Worker burned in pump room explosion
On 11 January 2018 a worker was seriously injured in an explosion at a waste treatment plant at the Townsville golf club. Early investigations indicate this may have involved an explosive gas or substance in the pump room, but the ignition source has not been confirmed. The worker received extensive burns requiring hospital treatment. Investigations are continuing.
Preventing a similar incident
Explosions can have catastrophic consequences, causing serious injuries or death, as well as significant damage to property. A person conducting a business or undertaking (PCBU) must prevent the possibility of fire or explosion from the ignition of flammable substances in areas which can have a hazardous atmosphere. This can include sewage treatment and sewage pumping plants.
Control measures to manage these risks include:
- identifying hazardous areas in accordance with AS/NZS 60079.10.1 (hazardous areas are those areas of potential fire or explosion risk due to the presence of flammable gas, vapour or mist in sufficient quantities)
- eliminating hazardous areas where possible, otherwise reducing their size as much as possible
- eliminating ignition sources from hazardous areas anytime an explosive gas atmosphere is present and managing their use anytime a hazardous atmosphere is present (e.g. when a flammable material exceeds 5 per cent of its lower explosive limit)
- ensuring equipment installed within a hazardous area, including plant and electrical equipment, is of a type that has been certified by the manufacturer for use in that particular hazardous area
- ensuring electrical installations in a hazardous area are compliant with the wiring rules and provided with an up-to-date verification dossier
- minimising the generation of flammable vapours, gases and mists and controlling their emissions, for example, using ventilation
- having equipment and processes available to detect leaks of flammable gases or vapours and enable response actions to be taken
- ensuring incompatible materials (e.g. oxidisers) are isolated from hazardous areas
- reducing quantities of flammable and combustible materials, including items that contribute to the fire load but that are not hazardous chemicals themselves (e.g. wooden pallets, oil)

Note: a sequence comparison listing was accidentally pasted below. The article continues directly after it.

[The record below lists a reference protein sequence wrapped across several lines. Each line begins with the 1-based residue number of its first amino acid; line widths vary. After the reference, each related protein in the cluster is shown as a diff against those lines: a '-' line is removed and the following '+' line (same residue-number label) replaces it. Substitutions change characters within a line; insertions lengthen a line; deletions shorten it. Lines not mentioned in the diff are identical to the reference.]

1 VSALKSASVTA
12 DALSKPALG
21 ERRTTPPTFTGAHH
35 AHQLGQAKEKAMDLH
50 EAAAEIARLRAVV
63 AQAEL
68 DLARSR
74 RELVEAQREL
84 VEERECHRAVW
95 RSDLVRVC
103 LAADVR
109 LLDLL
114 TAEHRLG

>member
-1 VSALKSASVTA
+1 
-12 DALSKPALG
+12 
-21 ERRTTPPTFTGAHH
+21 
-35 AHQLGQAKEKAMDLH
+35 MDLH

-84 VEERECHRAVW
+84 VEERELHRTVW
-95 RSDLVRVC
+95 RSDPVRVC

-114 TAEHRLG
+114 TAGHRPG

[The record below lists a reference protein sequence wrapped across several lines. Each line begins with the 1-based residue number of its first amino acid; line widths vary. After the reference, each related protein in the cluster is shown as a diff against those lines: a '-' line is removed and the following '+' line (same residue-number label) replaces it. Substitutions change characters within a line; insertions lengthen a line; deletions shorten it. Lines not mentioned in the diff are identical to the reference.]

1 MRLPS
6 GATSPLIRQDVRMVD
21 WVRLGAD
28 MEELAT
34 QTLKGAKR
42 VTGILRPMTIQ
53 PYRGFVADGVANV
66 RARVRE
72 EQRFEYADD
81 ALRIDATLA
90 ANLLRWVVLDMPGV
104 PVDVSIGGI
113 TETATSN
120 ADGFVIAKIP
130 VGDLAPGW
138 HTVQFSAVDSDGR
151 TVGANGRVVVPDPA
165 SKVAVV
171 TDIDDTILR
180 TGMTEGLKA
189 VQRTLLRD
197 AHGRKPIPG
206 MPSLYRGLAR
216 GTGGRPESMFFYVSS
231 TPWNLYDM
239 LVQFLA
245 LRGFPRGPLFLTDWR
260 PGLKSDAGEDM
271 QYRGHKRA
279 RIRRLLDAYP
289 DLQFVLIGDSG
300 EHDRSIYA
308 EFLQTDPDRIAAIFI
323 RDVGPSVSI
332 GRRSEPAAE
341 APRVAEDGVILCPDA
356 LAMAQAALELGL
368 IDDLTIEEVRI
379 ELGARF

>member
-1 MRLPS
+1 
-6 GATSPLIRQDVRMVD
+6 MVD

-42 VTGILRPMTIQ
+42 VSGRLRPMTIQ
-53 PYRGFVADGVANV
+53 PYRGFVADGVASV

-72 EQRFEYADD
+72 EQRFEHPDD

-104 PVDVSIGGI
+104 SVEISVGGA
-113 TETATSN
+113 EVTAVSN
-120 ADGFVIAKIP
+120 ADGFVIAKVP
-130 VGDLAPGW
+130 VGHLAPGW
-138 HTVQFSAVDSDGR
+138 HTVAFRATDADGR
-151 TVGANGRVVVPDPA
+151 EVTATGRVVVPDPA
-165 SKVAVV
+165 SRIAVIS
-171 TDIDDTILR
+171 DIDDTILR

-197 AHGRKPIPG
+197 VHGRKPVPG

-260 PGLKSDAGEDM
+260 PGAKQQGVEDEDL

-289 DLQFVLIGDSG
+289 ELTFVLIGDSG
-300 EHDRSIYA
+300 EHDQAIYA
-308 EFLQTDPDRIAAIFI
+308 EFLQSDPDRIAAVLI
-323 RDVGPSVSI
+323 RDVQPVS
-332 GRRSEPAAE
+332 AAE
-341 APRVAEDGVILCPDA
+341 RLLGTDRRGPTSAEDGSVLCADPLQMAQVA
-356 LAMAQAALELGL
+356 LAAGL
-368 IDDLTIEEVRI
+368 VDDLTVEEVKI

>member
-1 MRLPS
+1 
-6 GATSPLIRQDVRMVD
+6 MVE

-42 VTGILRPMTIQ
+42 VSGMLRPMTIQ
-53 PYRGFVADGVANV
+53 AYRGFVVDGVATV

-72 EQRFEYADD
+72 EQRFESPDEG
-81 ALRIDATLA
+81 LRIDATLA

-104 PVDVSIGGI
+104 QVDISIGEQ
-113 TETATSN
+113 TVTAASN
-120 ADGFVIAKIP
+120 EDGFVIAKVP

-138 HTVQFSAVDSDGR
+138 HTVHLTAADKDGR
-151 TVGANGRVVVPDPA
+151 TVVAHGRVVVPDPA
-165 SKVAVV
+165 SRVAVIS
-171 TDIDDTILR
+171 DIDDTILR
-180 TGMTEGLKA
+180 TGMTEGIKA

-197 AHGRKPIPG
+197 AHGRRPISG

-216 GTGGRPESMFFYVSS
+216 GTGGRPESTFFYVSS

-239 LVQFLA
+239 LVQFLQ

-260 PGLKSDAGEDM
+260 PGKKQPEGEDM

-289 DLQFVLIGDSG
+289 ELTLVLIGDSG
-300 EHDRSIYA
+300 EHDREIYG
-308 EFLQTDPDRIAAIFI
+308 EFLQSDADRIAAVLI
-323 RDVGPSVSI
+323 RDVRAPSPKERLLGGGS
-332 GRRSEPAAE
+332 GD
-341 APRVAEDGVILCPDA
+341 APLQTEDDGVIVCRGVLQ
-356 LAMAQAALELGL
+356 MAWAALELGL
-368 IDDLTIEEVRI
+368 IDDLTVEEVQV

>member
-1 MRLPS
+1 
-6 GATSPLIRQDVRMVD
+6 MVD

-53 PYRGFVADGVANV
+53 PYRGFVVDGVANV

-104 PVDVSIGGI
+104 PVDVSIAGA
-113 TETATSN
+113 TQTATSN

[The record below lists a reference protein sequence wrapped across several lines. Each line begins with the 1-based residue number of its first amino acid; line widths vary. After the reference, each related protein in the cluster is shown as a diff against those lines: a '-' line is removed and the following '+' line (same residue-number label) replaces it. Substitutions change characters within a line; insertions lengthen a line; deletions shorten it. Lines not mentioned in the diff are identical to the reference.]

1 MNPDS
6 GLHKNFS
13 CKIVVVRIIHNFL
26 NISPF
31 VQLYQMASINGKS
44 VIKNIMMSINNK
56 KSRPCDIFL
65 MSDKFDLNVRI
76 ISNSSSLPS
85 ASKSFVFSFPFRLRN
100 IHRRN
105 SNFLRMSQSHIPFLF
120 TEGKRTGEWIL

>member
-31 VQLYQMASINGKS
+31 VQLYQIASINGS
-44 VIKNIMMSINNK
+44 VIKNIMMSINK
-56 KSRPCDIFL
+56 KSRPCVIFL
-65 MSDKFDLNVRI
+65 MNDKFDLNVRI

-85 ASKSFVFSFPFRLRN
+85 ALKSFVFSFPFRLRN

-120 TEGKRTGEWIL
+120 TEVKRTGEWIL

- ensuring equipment used in handling flammable hazardous chemicals is maintained in accordance with the manufacturer's or qualified person's instructions.
In the last five years, Workplace Health and Safety Queensland has issued 74 improvement and 34 prohibition notices in relation to an explosion or controlling the risk of an explosion.
In the same period, there have been 199 workers' compensation claims made for incidents involving workers receiving burns from flammable liquids or gas across all industries.
Prosecutions and compliance
In 2015 a company was fined $20,000 after a young worker received burns to 10 per cent of his body while siphoning unwanted petrol from the fuel tank of a boat at a repair shop. The worker used a pump with exposed terminals connected to a 12v battery to pump the fuel into pots, pans and plastic containers. When he disconnected the pump from the battery, the fuel vapour ignited, burning him.
In 2013 a company was fined $125,000 following the death of a worker who was welding on a sealed oil tank. The worker, who was not a qualified boilermaker, was welding a funnel onto the tank which had not been purged of oil or waste fuel products, causing a catastrophic rupture.
Managing risks of plant in the workplace Code of practice 2013(PDF, 1145.78 KB)
Confined spaces Code of practice 2011(PDF, 1006.8 KB)
Support for people affected by a serious workplace incident
- Last updated
- 07 February 2018
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